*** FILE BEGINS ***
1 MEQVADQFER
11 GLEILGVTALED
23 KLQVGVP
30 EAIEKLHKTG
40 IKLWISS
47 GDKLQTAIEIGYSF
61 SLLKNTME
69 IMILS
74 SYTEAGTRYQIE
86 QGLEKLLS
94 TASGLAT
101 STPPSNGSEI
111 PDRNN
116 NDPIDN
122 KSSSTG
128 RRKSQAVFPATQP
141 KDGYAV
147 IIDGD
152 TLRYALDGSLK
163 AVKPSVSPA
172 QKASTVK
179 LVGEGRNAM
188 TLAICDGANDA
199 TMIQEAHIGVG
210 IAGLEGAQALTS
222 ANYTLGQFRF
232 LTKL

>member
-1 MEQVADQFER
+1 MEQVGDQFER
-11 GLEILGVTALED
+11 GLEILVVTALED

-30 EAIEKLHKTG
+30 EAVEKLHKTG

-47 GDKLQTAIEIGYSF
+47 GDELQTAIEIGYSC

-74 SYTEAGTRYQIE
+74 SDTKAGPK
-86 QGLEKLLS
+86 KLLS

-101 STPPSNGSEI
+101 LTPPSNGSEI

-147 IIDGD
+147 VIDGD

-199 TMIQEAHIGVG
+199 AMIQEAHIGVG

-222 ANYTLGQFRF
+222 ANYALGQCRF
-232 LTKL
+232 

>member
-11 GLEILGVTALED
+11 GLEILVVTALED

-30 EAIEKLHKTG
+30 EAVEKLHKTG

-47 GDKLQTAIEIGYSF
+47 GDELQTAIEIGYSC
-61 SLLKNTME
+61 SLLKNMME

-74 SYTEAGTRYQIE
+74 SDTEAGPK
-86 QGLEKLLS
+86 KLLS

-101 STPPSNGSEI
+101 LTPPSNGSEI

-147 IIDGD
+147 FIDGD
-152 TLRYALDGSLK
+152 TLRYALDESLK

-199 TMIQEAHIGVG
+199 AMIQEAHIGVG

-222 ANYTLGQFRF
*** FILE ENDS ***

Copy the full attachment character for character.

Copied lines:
1 MEQVADQFER
11 GLEILGVTALED
23 KLQVGVP
30 EAIEKLHKTG
40 IKLWISS
47 GDKLQTAIEIGYSF
61 SLLKNTME
69 IMILS
74 SYTEAGTRYQIE
86 QGLEKLLS
94 TASGLAT
101 STPPSNGSEI
111 PDRNN
116 NDPIDN
122 KSSSTG
128 RRKSQAVFPATQP
141 KDGYAV
147 IIDGD
152 TLRYALDGSLK
163 AVKPSVSPA
172 QKASTVK
179 LVGEGRNAM
188 TLAICDGANDA
199 TMIQEAHIGVG
210 IAGLEGAQALTS
222 ANYTLGQFRF
232 LTKL

>member
-1 MEQVADQFER
+1 MEQVGDQFER
-11 GLEILGVTALED
+11 GLEILVVTALED

-30 EAIEKLHKTG
+30 EAVEKLHKTG

-47 GDKLQTAIEIGYSF
+47 GDELQTAIEIGYSC

-74 SYTEAGTRYQIE
+74 SDTKAGPK
-86 QGLEKLLS
+86 KLLS

-101 STPPSNGSEI
+101 LTPPSNGSEI

-147 IIDGD
+147 VIDGD

-199 TMIQEAHIGVG
+199 AMIQEAHIGVG

-222 ANYTLGQFRF
+222 ANYALGQCRF
-232 LTKL
+232 

>member
-11 GLEILGVTALED
+11 GLEILVVTALED

-30 EAIEKLHKTG
+30 EAVEKLHKTG

-47 GDKLQTAIEIGYSF
+47 GDELQTAIEIGYSC
-61 SLLKNTME
+61 SLLKNMME

-74 SYTEAGTRYQIE
+74 SDTEAGPK
-86 QGLEKLLS
+86 KLLS

-101 STPPSNGSEI
+101 LTPPSNGSEI

-147 IIDGD
+147 FIDGD
-152 TLRYALDGSLK
+152 TLRYALDESLK

-199 TMIQEAHIGVG
+199 AMIQEAHIGVG

-222 ANYTLGQFRF